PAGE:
Wherever possible, we advise holding AGMs using electronic means or where it is safe to meet in person, a hybrid AGM wherever possible and use proxies if you have the power to do so. If a co-operative does not have the power to use electronic means or appoint proxies then it could consider doing this anyway. The impact of a Rules breach to enable participation by electronic means is lower than the impact of cancelling an AGM completely. If a co-operative has a small number of members (less than 30) then the AGM agenda items could be agreed by written resolution or where it is safe to meet in person, by holding a hybrid AGM where a small number of members to achieve a quorum can be permitted to attend a physical location and other members can join online.
Often the agenda for an AGM is not time specific. For example, you can still run elections to the Board; minutes can be signed off at any point; application of surplus can wait to a later date. If a co-operative must re-appoint an auditor then this is probably more time specific, but can probably be delayed. Specifically in relation to societies, the annual accounts and returns do not have to be agreed by members; rather they need to be presented/confirmed by them. Annual accounts and returns can be filed with the FCA on time and then confirmed by the members at a later date. Companies that are eligible and cite issues around COVID-19 in their application can apply for a 3 month extension to file their accounts. Companies House has issued guidance here.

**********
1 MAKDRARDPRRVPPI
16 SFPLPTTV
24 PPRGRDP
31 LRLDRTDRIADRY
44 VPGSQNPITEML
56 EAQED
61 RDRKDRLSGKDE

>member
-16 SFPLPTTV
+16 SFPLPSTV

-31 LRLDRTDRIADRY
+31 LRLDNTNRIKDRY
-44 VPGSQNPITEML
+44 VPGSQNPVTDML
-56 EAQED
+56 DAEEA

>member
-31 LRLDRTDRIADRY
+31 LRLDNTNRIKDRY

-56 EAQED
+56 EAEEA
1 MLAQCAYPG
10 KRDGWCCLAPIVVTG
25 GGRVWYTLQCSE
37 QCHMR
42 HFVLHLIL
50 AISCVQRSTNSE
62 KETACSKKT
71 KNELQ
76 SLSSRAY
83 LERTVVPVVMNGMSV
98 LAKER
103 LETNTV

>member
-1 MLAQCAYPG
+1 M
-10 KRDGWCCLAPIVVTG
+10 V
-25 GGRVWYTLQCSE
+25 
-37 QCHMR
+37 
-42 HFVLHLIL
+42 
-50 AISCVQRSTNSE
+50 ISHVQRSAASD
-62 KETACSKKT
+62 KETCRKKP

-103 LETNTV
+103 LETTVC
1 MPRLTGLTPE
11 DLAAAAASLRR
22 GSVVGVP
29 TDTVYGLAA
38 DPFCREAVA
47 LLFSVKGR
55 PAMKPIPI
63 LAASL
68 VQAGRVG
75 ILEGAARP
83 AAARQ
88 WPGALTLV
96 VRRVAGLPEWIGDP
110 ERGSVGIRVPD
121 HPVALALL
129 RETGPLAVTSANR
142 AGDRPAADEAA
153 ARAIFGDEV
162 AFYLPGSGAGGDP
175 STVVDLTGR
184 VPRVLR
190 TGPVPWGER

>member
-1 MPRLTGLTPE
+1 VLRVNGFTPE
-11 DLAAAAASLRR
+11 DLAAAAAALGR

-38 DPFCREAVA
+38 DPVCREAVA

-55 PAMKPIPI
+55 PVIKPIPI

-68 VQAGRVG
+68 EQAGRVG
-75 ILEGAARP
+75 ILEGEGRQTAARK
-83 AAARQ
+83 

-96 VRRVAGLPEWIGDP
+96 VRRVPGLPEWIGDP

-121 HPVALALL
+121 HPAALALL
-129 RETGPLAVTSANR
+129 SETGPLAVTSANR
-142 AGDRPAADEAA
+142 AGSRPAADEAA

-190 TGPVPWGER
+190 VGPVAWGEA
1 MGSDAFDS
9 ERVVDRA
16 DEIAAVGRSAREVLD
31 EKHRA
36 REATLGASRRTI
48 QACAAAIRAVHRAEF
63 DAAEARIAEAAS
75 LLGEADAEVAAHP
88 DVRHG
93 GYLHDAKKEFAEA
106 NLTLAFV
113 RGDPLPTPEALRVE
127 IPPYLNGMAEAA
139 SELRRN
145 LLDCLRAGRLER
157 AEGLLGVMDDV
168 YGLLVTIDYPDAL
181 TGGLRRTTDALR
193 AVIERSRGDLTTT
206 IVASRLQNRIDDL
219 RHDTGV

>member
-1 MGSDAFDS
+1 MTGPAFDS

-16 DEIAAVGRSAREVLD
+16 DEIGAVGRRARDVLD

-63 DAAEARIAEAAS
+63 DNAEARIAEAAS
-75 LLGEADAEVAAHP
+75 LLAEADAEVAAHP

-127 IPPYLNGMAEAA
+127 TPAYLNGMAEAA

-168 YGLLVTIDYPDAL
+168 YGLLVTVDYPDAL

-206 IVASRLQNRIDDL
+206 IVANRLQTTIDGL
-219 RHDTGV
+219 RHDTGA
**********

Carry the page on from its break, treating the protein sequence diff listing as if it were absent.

This is the current position as the forbearance measures put in place by the FCA to help societies during the Covid-19 restrictions come to an end. We are in contact with the FCA and will update this information when we are made aware of any changes:
"Societies can hold meetings virtually where this is not prevented by legislation or their rules. We welcome that we have seen lots of societies taking the opportunity to update their rules over the last year to better facilitate virtual meetings where possible. It remains the case that societies are expected to comply with any legislative requirement, or requirements under their own rules, for holding meetings. It may be in the public interest for us to act if we see non-compliance. This will be assessed on a case by case basis."
Annual returns and accounts